Member Benefits 034-3: Tips Baking

Polymer Clay Membership Site

That was a very well done explanation of your theory. You made me an instant believer and I’m changing my baking approach immediately. Thank you so much for taking the time to – not only answer my question – but to answer it so completely and with the scientific bent. That truly helped me. Again thanks. ~Jim-P >> This comment was originally posted here: Baking Polymer Clay

WOW! Thank you ALL so much! Thank You for your kind words about my hearts and Thank You for your WONDERFUL ideas and suggestions!! I had no idea that Ultra Light Sculpey expands as it bakes but that makes so much sense as to why the hearts are cracking. This is the best family ever! I can’t wait to be able to show you what they are really supposed to look like when I follow your wonderful suggestions. God Bless You All! Thank you so much Cindy! I sure am glad I found your site! ~Cheryl-V >> This comment was originally posted here: Cracking Heart Beads

Thank you SO much for the reply!! This has been honestly, the most helpful (and awesome!) polymer clay website I’ve found thus far! I’ll be sure to pick up an oven thermometer this weekend. I’m just very happy for this cornstarch method. ~Cordy-F >> This comment was originally posted here: How to Bake Polymer Clay

Thankfully I have not had problems with baking because I follow your Cindy’s methods. I think the my good results are due to using an oven thermometer and baking way longer than recommended. I bake everything at least an hour, longer if I am cooking thick beads. ~Anna-S >> This comment was originally posted here: How To Bake Polymer Clay Properly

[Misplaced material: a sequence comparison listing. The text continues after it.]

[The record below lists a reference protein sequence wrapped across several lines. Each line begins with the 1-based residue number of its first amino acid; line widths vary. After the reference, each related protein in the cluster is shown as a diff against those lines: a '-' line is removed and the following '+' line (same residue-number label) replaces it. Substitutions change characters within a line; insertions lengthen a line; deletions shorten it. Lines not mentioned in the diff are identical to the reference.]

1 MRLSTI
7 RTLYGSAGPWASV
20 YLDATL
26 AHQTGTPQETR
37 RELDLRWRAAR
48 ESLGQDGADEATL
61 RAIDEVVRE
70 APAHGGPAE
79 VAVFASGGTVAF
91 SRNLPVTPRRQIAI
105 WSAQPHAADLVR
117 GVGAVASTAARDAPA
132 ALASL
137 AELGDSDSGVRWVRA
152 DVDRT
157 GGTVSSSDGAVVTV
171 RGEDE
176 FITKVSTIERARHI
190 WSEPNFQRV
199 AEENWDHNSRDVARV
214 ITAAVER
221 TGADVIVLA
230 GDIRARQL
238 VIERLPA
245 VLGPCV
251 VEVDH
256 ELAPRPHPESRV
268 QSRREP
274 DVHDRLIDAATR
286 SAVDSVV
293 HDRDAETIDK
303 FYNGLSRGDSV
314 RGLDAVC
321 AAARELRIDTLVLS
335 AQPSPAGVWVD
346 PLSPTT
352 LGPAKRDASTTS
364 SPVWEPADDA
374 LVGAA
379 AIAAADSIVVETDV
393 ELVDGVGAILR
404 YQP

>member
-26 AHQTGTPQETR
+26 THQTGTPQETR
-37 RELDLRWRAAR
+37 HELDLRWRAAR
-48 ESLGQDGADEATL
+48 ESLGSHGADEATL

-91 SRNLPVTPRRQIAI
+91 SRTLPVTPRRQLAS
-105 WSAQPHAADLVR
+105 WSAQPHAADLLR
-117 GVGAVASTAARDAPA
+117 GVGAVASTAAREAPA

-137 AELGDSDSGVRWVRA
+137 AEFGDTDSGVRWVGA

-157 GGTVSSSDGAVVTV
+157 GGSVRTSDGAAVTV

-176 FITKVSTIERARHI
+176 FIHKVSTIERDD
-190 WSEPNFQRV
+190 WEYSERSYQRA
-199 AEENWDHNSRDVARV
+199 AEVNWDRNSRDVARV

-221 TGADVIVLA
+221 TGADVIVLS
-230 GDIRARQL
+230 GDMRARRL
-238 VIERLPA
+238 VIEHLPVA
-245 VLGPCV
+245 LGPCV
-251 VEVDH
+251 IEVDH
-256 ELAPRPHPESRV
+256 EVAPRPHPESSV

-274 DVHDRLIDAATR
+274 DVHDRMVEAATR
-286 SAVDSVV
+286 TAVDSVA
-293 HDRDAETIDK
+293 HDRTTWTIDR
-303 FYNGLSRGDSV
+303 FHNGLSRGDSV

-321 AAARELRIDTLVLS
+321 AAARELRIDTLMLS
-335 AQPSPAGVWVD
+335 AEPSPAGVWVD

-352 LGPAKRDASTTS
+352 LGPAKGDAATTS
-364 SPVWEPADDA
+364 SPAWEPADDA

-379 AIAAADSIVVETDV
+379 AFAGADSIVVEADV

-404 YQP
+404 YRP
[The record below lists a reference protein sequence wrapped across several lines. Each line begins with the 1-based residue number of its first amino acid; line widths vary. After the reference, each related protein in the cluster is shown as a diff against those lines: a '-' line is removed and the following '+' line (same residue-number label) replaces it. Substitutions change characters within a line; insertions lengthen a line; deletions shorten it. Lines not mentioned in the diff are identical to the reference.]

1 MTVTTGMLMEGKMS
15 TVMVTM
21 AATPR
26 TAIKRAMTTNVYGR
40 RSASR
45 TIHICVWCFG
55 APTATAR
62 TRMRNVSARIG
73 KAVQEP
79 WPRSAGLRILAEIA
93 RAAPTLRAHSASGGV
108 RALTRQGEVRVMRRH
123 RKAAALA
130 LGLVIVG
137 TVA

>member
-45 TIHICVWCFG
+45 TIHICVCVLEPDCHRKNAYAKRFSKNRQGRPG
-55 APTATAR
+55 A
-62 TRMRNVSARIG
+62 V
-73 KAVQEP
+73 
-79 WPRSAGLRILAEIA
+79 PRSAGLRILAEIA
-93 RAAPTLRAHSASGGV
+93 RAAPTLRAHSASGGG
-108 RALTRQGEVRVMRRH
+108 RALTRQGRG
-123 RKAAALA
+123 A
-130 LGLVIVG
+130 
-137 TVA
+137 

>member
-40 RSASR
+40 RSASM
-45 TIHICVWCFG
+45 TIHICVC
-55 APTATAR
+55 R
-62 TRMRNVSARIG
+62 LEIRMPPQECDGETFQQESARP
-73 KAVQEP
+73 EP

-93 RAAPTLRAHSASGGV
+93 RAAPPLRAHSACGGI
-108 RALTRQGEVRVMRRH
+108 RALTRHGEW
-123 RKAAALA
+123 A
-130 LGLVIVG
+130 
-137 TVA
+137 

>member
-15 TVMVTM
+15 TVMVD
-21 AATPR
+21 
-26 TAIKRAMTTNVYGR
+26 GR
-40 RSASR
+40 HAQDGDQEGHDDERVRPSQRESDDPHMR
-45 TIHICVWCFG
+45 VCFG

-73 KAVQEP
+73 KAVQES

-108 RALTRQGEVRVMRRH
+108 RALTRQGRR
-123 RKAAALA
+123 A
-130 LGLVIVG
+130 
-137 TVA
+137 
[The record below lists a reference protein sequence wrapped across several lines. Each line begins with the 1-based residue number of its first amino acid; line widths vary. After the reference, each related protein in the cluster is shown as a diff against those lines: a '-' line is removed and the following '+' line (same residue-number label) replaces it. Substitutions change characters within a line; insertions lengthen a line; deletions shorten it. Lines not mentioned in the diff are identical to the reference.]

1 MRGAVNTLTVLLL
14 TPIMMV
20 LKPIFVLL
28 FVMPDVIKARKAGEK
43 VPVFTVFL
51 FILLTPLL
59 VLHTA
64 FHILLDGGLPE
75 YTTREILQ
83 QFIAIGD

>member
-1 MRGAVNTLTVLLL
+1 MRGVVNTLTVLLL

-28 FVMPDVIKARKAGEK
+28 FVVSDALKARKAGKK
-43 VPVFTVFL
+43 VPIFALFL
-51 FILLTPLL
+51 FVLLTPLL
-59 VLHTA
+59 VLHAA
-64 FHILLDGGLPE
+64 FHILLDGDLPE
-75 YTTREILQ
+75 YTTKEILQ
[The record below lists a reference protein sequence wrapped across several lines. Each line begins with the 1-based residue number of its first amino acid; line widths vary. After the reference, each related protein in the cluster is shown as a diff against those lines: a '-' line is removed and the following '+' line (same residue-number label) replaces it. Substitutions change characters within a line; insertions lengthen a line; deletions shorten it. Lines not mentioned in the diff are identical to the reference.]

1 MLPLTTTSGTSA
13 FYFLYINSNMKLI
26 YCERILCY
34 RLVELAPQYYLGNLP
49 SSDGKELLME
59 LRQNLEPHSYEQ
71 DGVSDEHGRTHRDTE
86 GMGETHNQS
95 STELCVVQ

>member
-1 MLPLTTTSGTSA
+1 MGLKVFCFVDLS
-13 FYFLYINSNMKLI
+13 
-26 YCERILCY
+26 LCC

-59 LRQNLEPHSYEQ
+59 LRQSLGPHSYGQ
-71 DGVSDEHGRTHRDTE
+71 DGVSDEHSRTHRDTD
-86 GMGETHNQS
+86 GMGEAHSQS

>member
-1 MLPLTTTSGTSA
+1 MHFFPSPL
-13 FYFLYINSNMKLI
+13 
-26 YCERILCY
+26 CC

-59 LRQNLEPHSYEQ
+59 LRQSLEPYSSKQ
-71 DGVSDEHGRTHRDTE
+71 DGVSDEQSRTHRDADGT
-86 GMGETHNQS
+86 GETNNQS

I did make some Puffy beads . Tiny Butterflies for ear rings, they came out ok and I was fascinated by how they puffed. Not ready to show yet, but think that was a great Tut. P.S. I always bake everything now for 1 Hr, I find it is better. Bye love to all. ~Elizabeth-K >> This comment was originally posted here: Polymer Clay Tutorials

All the time my medallion was baking I was hoping I had gotten all the air bubbles out. I had wanted to turn it upside down but new that wasn’t the answer. I never thought of the cornstarch. I will have to keep that in mind. I certainly would have rested easier while it was cooking with your method. So much to learn and great fun trying. ~Joyce-M >> This comment was originally posted here: Baking Polymer Clay Beads

Phaedrakat – Thanks so much for the response. I baked the project longer and it seems to have cured. This web site is fantastic. So much information. I was so worried about cooking the clay to long. I have learned a lot. Tomorrow is show. Hopefully the judge will be impressed. ~Carla-J >> This comment was originally posted here: Sculpey Clay Craft Projects